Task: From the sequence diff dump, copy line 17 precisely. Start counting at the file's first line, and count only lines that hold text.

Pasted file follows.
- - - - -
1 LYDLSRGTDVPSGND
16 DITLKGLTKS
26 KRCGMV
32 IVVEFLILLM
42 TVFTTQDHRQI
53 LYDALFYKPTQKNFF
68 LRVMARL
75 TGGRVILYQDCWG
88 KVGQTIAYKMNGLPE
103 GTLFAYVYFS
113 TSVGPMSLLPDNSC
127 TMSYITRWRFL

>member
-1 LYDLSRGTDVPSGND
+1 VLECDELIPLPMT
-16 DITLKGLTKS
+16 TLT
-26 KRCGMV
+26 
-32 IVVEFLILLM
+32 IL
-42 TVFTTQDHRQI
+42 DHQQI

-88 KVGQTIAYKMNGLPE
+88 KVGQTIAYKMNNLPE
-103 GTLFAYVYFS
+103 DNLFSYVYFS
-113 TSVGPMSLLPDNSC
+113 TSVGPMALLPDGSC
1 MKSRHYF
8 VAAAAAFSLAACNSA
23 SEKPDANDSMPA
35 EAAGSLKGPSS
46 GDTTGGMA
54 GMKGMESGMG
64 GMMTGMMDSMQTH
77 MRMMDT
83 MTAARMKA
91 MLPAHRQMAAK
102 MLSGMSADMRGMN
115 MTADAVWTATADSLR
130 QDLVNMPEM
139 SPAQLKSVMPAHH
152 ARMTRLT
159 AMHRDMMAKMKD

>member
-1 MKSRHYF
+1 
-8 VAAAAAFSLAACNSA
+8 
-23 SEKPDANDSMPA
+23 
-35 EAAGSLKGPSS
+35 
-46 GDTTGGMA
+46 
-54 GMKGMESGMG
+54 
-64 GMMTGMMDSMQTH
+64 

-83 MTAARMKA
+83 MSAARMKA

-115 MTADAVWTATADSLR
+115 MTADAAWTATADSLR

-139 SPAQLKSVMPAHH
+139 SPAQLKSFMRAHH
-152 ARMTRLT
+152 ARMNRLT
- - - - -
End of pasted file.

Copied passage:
+16 TLT